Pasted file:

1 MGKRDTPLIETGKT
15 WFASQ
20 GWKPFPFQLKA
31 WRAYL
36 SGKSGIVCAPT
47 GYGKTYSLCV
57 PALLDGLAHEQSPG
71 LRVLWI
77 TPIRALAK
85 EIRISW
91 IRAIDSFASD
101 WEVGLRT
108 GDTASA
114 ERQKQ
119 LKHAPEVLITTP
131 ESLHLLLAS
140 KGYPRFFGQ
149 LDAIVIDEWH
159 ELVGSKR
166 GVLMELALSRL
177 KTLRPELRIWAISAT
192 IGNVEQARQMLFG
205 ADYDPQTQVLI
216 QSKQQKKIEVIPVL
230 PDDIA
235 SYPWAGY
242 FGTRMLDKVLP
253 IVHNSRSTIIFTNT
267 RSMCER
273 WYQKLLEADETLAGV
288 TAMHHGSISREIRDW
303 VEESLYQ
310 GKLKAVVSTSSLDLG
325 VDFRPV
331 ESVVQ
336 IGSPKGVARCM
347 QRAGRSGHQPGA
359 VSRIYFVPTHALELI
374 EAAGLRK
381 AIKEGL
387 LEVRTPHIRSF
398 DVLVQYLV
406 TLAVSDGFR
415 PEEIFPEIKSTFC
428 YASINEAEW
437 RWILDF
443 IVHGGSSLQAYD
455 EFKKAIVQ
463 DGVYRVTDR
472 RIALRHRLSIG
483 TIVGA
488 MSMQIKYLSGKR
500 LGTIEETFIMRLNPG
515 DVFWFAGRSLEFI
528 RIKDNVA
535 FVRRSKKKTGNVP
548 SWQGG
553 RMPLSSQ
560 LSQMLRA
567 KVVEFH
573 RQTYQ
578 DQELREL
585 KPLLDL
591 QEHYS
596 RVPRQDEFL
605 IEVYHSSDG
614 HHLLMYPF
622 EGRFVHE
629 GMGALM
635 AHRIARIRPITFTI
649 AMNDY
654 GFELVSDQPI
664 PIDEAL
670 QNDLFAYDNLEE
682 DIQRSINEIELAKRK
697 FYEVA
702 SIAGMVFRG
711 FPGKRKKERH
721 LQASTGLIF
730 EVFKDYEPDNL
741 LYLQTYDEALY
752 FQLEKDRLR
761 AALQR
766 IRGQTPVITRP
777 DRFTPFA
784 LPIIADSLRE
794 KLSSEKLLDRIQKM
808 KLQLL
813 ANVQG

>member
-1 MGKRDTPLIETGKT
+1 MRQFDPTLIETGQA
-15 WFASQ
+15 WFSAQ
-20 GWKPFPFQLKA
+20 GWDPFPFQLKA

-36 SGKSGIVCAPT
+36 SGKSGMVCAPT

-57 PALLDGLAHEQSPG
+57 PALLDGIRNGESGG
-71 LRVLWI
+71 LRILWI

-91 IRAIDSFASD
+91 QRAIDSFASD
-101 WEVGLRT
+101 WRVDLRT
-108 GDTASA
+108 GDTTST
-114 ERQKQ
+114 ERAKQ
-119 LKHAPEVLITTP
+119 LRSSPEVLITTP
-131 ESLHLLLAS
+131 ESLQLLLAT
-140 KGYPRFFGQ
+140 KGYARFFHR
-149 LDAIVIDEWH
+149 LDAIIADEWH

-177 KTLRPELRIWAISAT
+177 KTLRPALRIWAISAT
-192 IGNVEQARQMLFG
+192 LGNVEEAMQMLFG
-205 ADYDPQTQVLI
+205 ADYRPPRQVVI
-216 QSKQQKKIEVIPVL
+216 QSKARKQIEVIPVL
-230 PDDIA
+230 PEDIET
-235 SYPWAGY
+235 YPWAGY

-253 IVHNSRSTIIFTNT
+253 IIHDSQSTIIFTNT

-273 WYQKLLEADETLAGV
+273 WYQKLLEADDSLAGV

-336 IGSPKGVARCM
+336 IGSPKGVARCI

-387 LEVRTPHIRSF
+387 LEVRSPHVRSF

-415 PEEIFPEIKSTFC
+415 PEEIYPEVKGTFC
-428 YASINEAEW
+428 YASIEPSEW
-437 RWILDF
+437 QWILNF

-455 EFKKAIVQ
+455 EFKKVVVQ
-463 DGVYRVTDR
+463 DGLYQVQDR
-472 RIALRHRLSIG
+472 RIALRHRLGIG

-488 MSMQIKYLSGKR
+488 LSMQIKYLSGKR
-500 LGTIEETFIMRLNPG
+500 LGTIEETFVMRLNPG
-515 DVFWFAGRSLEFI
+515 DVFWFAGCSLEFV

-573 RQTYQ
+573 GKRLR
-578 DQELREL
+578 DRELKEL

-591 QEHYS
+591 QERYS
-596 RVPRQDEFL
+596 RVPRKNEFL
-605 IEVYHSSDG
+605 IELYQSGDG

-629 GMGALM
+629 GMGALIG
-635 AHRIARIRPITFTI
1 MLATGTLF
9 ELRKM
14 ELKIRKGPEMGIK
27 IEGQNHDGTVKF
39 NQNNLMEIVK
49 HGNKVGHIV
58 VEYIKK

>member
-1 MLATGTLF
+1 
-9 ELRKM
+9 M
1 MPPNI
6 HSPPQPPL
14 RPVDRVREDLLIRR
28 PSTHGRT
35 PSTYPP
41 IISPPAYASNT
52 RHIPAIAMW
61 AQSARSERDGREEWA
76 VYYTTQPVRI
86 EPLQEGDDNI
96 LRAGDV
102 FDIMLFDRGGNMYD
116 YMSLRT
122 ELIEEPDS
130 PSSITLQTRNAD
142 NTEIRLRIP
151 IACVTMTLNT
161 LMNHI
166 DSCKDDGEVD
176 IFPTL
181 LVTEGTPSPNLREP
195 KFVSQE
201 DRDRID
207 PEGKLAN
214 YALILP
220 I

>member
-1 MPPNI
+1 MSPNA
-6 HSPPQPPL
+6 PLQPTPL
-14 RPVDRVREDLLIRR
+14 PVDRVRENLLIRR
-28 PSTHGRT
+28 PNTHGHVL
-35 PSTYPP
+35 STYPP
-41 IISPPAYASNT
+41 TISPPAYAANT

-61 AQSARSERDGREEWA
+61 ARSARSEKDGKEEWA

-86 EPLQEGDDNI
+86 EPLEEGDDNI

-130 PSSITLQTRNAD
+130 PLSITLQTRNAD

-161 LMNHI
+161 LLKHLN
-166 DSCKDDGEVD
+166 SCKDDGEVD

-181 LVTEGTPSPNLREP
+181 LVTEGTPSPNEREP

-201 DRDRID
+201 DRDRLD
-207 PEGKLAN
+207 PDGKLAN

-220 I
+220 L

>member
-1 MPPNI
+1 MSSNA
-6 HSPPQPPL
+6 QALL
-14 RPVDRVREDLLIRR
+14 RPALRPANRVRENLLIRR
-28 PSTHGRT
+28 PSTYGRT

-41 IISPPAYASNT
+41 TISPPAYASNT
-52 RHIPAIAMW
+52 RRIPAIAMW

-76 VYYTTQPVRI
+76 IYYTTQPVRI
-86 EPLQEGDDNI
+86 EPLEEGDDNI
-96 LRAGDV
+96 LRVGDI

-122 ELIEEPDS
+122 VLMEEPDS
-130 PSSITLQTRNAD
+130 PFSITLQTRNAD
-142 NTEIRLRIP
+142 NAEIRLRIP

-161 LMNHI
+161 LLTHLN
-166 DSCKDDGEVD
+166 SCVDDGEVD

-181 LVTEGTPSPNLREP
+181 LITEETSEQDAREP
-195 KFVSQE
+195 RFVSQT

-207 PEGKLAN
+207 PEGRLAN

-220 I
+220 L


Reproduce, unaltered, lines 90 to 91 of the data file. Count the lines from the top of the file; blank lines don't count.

>member
-1 MGKRDTPLIETGKT